As a people leader and advocate for Ceridian’s people and families, I continuously focus on how to enhance our strategies, programs, and our workplace experiences and culture. By listening to the needs of our employees, gathering relevant data about our workforce, and analyzing the success of our initiatives, we can create, execute and enhance our experiences for every person.
Ceridian’s achievement as one of the 100 best companies for working mothers this year has given me the opportunity to reflect on what we at Ceridian have learned, and what more leaders should be thinking about when it comes to progressively leading the workforce of the future.
Gender equality is a key focus in the market today for many reasons. At Ceridian, we’ve written extensively about it, from our own journey of becoming EDGE certified, to ideas for sponsoring and advancing women in the workplace, to the gaps that currently exist for women in tech leadership roles.
But organizations today need a reality check. We can’t press for progress and true equality if we, as leaders, don’t evolve our programs to create a culture that is not only conducive to working women, but to working parents.
Organizations can do a lot more – and do it a lot better – when it comes to supporting working parents. First, the majority of companies continue to reinforce a bias (whether conscious or unconscious) that puts undue responsibility on women to make a choice between work and family. Second, organizations aren’t doing enough to build environments that not only treat working parents equally, but that advocate for them and provide opportunities for them to be successful at work. Here are some key considerations to drive change now.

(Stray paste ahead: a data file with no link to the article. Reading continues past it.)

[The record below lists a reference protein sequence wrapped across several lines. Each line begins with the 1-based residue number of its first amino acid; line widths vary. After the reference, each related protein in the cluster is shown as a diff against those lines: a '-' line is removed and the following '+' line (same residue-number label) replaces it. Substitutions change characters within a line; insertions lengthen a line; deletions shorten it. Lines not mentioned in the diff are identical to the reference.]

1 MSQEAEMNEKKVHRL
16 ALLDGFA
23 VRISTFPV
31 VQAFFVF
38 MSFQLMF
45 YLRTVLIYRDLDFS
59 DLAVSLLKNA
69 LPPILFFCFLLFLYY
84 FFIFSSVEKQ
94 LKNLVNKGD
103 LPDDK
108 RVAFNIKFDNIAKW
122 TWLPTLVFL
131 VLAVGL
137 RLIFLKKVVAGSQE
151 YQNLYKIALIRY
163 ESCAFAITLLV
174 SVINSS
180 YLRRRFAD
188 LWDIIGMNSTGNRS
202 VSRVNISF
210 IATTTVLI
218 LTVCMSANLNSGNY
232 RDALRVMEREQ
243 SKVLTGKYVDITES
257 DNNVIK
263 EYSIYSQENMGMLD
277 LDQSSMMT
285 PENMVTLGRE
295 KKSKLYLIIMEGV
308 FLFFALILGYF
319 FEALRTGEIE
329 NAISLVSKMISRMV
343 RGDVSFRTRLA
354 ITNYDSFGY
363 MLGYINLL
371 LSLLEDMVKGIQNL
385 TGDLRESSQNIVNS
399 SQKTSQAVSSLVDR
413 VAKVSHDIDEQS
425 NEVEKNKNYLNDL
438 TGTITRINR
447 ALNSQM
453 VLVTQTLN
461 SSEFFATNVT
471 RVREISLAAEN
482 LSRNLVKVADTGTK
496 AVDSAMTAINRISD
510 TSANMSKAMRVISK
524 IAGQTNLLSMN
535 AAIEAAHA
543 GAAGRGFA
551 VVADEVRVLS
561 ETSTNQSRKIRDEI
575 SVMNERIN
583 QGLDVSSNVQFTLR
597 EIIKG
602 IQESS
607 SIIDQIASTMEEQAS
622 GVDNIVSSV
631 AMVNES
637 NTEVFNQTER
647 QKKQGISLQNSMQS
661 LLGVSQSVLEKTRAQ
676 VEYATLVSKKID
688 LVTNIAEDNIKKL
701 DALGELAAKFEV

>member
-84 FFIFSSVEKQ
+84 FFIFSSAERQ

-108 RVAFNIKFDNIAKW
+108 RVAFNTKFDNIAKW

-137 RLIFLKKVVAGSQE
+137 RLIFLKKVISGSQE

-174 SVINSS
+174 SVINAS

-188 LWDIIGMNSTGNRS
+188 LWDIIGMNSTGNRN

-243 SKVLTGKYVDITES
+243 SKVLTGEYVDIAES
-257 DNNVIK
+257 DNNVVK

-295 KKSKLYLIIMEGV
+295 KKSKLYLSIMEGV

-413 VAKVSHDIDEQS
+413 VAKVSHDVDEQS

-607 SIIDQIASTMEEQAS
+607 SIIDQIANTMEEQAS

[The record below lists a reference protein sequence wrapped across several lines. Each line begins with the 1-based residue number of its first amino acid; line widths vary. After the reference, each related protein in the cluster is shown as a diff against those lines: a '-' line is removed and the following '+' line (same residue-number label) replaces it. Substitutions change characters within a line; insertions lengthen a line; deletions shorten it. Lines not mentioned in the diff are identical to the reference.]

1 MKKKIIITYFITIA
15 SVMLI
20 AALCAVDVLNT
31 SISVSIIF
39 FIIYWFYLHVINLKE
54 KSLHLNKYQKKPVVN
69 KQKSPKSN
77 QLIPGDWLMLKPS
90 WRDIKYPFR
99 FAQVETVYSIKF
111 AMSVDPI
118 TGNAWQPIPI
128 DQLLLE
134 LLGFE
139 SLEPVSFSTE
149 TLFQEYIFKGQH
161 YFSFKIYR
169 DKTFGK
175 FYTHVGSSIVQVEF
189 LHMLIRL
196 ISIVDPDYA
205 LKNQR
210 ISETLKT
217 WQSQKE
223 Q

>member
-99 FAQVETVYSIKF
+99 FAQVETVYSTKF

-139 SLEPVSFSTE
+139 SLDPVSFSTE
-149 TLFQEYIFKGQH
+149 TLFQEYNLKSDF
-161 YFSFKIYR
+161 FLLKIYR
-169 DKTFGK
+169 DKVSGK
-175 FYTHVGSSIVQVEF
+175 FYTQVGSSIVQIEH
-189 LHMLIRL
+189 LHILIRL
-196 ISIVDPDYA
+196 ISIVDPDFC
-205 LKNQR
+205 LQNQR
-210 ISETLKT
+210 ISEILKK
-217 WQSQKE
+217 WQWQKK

Women shouldn’t have to make the choice between either “stepping out” of the workforce to start and raise a family, or working and accelerating their careers. In today’s world of work this should not be a choice any parent has to make.
According to the U.S. Department of Labor’s Women’s Bureau, there are 25 million working mothers with children under 18 in the U.S. Of that, 70% of those mothers participate in the labor force, predominantly in full-time roles. And, according to Pew Research Center, 60% of working mothers say balancing work and family is difficult. That’s a significant number of women who deal with the pressure of making a choice and the impacts of that choice. So why are we talking about this in terms of a “choice?”
With current policies and programs, employers are exasperating the challenge of preventing women from having the level of success they desire at work at the speed at which they deserve it. For many, they’re disconnected while on leave, and if they return, it’s up to them to figure out how to get their careers back on track. In today’s world, six to eight to 18 months is a long time to be out of the workplace. Skillsets become outdated, and expectations have changed as have our organizations.